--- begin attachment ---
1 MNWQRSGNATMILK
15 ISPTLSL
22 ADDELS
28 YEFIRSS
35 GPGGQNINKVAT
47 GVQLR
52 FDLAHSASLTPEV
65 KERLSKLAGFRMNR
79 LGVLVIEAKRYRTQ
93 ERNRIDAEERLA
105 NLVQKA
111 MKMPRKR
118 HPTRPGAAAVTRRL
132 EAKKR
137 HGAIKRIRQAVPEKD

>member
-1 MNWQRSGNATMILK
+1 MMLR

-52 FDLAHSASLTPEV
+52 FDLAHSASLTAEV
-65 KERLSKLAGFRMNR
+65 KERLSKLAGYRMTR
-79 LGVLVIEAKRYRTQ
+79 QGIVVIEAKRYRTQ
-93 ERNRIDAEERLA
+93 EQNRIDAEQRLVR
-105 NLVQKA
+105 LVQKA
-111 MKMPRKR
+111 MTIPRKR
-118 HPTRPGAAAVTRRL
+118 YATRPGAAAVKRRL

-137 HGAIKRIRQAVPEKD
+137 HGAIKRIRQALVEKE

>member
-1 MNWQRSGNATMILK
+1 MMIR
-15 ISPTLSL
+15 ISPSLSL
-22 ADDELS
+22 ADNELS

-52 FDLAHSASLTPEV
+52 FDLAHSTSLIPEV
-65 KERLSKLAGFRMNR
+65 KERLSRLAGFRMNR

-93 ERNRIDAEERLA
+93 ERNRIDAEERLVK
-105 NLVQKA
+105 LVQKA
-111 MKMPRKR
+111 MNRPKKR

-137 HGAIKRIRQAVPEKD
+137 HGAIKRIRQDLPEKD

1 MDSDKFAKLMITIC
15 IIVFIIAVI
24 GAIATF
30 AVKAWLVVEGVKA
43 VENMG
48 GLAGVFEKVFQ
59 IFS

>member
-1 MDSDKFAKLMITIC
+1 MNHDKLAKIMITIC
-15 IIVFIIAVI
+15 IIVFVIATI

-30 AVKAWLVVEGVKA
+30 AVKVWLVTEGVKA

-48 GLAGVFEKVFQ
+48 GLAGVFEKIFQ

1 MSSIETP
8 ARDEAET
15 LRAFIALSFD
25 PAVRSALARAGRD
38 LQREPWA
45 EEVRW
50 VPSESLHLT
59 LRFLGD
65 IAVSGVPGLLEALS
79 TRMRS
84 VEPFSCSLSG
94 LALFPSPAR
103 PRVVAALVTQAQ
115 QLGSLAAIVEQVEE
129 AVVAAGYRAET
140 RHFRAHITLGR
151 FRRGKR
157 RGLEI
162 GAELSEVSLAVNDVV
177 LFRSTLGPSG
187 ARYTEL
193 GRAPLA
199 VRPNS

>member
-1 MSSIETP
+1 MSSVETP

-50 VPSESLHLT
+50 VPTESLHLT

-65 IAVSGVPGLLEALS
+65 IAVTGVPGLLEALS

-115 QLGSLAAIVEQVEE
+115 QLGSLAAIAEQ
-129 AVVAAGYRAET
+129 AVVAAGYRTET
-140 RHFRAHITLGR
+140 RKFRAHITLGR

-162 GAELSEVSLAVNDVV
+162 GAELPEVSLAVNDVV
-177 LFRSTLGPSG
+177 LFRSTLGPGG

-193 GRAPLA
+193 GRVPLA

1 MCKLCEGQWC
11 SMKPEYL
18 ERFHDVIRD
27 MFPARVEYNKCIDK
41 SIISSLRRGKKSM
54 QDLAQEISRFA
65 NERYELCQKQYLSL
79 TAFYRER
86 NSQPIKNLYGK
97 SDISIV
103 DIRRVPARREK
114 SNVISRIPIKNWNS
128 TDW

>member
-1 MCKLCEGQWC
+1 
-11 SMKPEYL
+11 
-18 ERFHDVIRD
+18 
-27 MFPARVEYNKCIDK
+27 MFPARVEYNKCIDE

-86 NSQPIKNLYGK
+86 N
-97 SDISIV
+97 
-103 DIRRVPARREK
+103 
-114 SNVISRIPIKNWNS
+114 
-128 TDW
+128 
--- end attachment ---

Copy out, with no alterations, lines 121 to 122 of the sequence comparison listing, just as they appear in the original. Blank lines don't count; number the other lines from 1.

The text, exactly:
97 SDISIV
103 DIRRVPARREK